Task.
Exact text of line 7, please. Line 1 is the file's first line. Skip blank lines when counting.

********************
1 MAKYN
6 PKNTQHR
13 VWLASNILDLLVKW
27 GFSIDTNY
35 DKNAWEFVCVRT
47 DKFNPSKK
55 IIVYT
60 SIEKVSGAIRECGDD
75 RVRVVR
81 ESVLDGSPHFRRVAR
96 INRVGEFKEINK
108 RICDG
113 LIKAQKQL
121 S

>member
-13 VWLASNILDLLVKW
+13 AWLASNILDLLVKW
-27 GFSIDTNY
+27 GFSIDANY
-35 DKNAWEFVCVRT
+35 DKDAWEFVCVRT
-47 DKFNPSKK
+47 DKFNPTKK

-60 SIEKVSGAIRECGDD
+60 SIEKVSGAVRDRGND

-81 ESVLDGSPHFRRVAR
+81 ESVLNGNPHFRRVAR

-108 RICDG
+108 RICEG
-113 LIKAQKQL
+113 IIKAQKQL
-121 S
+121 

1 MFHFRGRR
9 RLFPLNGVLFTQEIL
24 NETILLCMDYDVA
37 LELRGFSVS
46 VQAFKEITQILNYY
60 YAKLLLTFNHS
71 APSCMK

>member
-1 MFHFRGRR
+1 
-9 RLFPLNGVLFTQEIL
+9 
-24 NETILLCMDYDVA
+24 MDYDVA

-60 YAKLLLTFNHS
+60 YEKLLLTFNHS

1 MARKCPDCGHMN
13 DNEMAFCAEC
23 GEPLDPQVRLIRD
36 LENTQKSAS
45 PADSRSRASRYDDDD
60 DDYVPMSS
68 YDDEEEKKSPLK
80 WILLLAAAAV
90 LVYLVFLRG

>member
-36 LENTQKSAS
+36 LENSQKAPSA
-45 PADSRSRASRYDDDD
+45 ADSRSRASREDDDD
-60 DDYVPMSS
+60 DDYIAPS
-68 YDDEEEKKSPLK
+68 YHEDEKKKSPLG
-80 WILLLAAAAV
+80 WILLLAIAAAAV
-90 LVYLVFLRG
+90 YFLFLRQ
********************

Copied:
55 IIVYT